US 4641480 A
A connector plate and tail truss are combined so that the formation of a floor truss of the tail truss type results wherein an extension of the top chord of the vertically spaced parallel chords extends outwardly beyond the end members of the truss so as to support the same on a bearing wall. The connector plate is of a general T-shape having a plurality of teeth struck therefrom with each of the plurality of teeth having a twisted shape with the outer portion of each of the teeth lying at approximately 50 degrees to the inner portion thereof adjacent the plate from which the teeth are struck. The twisted configuration of the teeth is such that any tendency of the truss to move vertically relative to the extended end portions thereof is resisted by the several teeth which tend to move inwardly of the timber of the truss so that the combined truss and connector plate resists sagging of the truss that would otherwise occur.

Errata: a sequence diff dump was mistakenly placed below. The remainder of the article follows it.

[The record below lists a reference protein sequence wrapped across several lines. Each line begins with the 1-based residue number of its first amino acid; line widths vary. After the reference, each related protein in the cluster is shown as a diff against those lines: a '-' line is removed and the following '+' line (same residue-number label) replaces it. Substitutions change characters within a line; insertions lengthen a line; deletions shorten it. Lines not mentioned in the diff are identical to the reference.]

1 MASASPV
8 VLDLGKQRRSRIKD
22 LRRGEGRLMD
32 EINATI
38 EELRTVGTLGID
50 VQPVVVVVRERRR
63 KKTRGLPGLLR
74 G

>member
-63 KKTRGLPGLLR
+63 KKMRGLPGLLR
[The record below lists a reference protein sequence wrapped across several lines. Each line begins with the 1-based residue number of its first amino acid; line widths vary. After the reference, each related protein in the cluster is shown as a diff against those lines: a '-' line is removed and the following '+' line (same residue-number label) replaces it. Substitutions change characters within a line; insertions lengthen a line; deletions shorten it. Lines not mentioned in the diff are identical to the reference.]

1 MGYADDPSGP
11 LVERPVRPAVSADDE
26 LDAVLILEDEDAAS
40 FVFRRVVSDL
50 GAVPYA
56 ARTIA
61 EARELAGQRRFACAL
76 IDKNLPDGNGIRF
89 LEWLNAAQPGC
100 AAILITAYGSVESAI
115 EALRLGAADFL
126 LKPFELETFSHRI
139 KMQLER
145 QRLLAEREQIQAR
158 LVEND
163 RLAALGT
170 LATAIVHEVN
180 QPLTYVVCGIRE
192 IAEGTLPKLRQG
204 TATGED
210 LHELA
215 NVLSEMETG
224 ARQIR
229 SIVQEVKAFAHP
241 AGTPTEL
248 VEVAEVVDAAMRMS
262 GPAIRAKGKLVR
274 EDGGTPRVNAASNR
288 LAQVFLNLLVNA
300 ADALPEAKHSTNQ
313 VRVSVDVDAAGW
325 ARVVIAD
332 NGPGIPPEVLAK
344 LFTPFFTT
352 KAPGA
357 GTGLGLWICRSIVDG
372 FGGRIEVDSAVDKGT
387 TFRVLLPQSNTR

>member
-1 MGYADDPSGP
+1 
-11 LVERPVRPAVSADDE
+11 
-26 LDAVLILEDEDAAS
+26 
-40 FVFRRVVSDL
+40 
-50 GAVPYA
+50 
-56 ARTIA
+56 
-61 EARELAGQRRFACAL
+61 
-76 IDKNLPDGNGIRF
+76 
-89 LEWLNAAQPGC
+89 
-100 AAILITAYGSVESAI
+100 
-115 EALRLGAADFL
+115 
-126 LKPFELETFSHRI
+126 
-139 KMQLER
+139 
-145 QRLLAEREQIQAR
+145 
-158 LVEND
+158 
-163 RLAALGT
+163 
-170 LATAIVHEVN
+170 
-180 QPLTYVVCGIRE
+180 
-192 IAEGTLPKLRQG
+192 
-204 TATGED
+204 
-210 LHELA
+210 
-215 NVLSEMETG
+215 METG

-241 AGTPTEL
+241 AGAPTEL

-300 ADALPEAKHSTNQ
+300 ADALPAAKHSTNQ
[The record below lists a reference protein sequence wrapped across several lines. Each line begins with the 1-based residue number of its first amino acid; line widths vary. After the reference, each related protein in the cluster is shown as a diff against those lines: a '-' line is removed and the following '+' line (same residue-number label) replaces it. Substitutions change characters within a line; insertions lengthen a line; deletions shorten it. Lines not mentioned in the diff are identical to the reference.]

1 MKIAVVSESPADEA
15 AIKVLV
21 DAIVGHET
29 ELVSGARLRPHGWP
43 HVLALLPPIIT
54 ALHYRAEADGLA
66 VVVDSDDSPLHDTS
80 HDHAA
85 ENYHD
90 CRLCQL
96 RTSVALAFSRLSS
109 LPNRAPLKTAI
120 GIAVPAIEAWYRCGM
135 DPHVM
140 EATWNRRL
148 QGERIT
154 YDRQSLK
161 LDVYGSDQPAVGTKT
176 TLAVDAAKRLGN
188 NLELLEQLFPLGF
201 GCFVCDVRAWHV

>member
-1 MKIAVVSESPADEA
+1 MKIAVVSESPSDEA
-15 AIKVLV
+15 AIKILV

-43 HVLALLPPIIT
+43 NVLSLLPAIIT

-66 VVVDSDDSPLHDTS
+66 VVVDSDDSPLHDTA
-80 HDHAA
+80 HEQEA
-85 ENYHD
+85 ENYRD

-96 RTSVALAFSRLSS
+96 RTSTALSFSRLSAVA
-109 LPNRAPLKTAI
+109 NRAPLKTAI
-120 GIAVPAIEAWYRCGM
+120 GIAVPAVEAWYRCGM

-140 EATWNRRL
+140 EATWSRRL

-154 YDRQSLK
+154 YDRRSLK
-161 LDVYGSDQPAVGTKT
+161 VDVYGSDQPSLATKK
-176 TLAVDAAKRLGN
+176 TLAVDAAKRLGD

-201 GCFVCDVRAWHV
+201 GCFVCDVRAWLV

1. An improvement in a tail truss having upper and lower chords, diagonal webs and vertical end sections connecting said chords and end extensions on said upper chord extending beyond said vertical end sections; the improvement comprising a structural joint consisting of a combination of said vertical end sections, the end extensions on said upper chord, the portions of said upper chord adjacent said vertical end sections T-shaped connector plates joining each of said vertical end sections to said portions of said upper chord adjacent each of said vertical end sections and the end extensions of said upper chord, said upper and lower chords, diagonal webs and vertical end sections being formed of wooden members and each of said T-shaped connector plates consisting of a metal plate having a vertical portion and a horizontal portion and having a multiplicity of struck out nails thereon formed therefrom at right angles thereto and embedded in said vertical end sections and said upper chord and end extensions thereof with said horizontal portions of said T-shaped connector plates extending along said upper chord and along said end extensions thereof so as to hold said end extensions in axial alignment with said upper chord from which they extend, said T-shaped connector plates being applied to both sides of said tail truss and having said vertical portions affixed to said vertical end sections with said horizontal portions being affixed to said upper chord on both sides of said vertical end section.